U.S.'s biggest bank IPO in a decade couldn't excite investors.
Citizens Financial Group’s CFG spin-off from its U.K. parent, Royal Bank of Scotland Plc RBS , fell flat, as weak demand from investors led the banks arranging the sale to cut its price below the targeted range.
RBS announced late Tuesday that it had sold 140 million shares at $21.50 each, after originally wanting to get between $23 and $25 for them. As such, the issue raised only $3 billion for RBS in the first instance, rather than the hoped-for $3.5 billion, valuing Citizens at $12 billion overall.
The sale is the second-biggest IPO in the U.S. this year after Alibaba and the biggest banking IPO in the U.S. for over a decade, according to the Wall Street Journal. Although it comes at a time when banks’ profits are back at their highest level since the crisis, the sale was complicated, among other things, by criticism from U.S. regulators about Citizens’ capital levels and governance in this year’s stress test. The Financial Times also cited investor concerns that the targets set out by management were too optimistic.
RBS may still issue another 21 million shares at the same price through a greenshoe option, which would raise the sale volume to $3.46 billion and leave Providence, R.I.-based Citizens with a 28.75% free float.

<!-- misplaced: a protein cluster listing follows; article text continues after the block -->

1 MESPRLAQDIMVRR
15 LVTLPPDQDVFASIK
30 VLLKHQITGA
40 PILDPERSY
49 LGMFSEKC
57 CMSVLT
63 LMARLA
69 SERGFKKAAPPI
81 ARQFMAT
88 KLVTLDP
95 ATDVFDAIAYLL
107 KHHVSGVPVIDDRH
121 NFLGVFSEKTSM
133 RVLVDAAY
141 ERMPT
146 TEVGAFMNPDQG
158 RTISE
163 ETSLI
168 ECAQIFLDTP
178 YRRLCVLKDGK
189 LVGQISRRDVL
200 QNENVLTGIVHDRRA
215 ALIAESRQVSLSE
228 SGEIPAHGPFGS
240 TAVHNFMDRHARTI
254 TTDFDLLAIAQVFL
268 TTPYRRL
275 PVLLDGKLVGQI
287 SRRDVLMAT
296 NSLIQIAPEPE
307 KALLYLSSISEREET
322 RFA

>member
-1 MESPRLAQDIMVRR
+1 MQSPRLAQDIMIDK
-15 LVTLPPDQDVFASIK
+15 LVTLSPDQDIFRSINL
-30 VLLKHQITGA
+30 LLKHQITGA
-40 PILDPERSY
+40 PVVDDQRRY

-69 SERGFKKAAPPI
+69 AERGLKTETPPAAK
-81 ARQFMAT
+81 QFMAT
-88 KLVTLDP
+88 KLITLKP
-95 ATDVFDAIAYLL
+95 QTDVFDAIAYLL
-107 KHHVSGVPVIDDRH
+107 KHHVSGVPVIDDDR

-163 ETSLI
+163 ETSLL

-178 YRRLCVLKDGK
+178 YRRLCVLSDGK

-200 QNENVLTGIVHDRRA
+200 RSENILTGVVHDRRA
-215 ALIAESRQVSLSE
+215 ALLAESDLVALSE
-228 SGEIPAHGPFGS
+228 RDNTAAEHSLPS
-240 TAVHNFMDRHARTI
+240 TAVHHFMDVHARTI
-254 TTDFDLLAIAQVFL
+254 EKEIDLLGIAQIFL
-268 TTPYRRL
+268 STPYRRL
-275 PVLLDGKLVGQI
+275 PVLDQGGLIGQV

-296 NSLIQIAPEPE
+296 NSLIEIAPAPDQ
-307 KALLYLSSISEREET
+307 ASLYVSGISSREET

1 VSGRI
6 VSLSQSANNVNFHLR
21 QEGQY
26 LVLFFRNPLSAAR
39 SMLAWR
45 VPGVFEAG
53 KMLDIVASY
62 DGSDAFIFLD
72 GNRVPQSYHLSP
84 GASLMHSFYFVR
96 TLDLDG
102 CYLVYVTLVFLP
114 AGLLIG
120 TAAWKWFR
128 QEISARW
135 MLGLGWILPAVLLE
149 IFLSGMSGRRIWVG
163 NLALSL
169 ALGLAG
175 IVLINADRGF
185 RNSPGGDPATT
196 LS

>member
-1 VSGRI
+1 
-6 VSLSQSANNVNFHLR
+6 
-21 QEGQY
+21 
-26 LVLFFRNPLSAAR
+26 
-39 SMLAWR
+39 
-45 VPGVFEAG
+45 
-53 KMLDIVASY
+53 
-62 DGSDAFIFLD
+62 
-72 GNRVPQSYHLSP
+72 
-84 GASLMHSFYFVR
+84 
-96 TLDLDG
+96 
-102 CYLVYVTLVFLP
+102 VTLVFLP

RBS is looking for a gradual exit from Citizens–still one of the largest 20 banks in the U.S. by assets despite its parent’s problems–in order to strengthen its balance sheet and focus on operations closer to home.
RBS was bailed out at a cost of 43 billion pounds ($70 billion) in 2008 by U.K. taxpayers after a reckless expansion.
“This IPO represents a key step on the path to full divestment,” RBS chief executive Ross McEwan said in a statement. “Selling Citizens will significantly improve our capital position and help us to create a strong and secure bank.”
RBS’s investors were disappointed by the results, pushing the stock down 1.2% in early trading Wednesday.